and is positioning the accelerated growth of the Biomass program toward market results. Prior to joining DOE, he served two years as a mergers and acquisitions consultant, acting CFO and board member to many small and midsize technology companies. Before that he was the business development leader of General Electric Power Systems investment activities. There, he was responsible for the placement of more than $20 million in equity investments into strategic technology companies, and oversight of more than $75 million of GE investments. Prior to that, he devised growth strategies for Aspen Technologies, a leading engineering and supply chain software company. Mr. Beaudry-Losique also has many years of experience as a management consultant with McKinsey and Company. Mr. Beaudry-Losique holds a Bachelor of Science degree in chemical engineering from the University of Montreal and a Master of Science degree in Industrial Engineering and Engineering Management from Stanford University. As a recipient of a Canadian Science Foundation Fellowship, he attended the MIT Sloan School of Management, where he received a master’s degree in management in 1992.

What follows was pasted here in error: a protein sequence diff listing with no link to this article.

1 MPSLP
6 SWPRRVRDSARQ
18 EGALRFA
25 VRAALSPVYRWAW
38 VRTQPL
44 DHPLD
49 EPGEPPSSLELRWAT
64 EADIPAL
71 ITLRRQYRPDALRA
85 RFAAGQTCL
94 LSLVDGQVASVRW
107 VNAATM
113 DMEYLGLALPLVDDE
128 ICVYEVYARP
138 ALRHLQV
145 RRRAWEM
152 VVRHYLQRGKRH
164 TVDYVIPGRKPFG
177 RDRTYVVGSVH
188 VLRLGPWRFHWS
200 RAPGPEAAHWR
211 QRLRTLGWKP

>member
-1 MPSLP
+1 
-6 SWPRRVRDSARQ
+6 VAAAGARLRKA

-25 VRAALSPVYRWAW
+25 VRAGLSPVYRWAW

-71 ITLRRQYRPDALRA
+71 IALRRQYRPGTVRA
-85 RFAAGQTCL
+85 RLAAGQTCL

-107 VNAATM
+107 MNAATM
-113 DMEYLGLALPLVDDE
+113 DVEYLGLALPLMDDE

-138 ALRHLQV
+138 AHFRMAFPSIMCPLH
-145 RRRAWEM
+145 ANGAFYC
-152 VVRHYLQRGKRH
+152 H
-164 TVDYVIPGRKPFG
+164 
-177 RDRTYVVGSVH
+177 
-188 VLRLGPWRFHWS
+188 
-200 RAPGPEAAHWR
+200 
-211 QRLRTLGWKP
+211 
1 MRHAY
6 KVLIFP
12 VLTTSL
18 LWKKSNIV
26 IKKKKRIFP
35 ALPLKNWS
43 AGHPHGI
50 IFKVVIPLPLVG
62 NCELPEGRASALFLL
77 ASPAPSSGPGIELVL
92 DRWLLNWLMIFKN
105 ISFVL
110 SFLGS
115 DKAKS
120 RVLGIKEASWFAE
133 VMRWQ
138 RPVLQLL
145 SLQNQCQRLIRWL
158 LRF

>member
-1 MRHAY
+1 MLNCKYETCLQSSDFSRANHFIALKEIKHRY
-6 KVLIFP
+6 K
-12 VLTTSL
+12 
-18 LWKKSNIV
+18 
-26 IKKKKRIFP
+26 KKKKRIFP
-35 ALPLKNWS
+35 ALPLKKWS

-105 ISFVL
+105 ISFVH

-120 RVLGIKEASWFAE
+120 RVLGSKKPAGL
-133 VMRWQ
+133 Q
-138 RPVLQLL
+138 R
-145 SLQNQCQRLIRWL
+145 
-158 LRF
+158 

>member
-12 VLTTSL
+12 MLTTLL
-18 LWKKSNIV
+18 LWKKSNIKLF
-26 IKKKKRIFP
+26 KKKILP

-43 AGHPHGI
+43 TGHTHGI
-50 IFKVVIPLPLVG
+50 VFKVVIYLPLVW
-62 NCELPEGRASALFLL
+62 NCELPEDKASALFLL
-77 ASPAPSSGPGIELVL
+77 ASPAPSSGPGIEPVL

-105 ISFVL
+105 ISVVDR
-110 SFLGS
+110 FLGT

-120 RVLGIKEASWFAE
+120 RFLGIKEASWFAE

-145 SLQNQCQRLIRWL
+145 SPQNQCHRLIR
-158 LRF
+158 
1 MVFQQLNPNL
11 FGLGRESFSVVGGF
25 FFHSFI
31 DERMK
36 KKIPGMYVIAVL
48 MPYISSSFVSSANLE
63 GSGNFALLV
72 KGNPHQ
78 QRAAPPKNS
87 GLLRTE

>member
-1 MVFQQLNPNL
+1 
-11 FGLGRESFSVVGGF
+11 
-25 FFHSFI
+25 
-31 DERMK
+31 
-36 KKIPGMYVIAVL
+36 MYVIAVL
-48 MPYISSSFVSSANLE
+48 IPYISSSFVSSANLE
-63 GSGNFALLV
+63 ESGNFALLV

RANDY BRUINS is an environmental scientist in the U.S. EPA’s Office of Research and Development. He received his bachelor’s (1978) and master’s (1980) degrees, both in Zoology, from Miami University and his Ph.D. (1997) in environmental science from Ohio State University. His dissertation research examined methods for reducing flooding in central China, through ecological strategies such as replacement of low-lying rice with native wetland crops. Since 1997 Randy’s EPA research has focused on methods for integrating ecological risk assessment and economic analysis. He addressed these topics in a 2005 book, Economics and Ecological Risk Assessment: Applications to Watershed Management (co-edited with Matthew Heberling) and a forthcoming (2007) volume, Valuation of Ecological Resources: Integration of Ecology and Socioeconomics in Environmental Decision Making (co-edited with Ralph Stahl, Larry Kapustka and Wayne Munns). Randy serves on the board of the U.S. Society for Ecological Economics, and he is a coauthor of EPA’s 2006 strategy for measuring the benefits of ecosystem protection (the Ecological Benefits Assessment Strategic Plan). His current position is in EPA’s National Exposure Research Laboratory, where he is leading the Future Midwestern Landscapes Study, an examination of ecosystem services in the Midwestern US with special emphasis on the implications of biofuels development.


STEPHEN (STEVE) CARPENTER is the Stephen Alfred Forbes Professor of Zoology at the University of Wisconsin-Madison Center for Limnology. He directs the North Temperate Lakes Long-Term Ecological Research site as well as a diverse program of whole-ecosystem experiments. He is co-Editor in Chief of Ecosystems, and a member of governing boards for the Beijer Institute of Ecological Economics, Institute of Ecosystem Studies, and Resilience Alliance. Carpenter is a member of the U.S. National Academy of Sciences, a Fellow of



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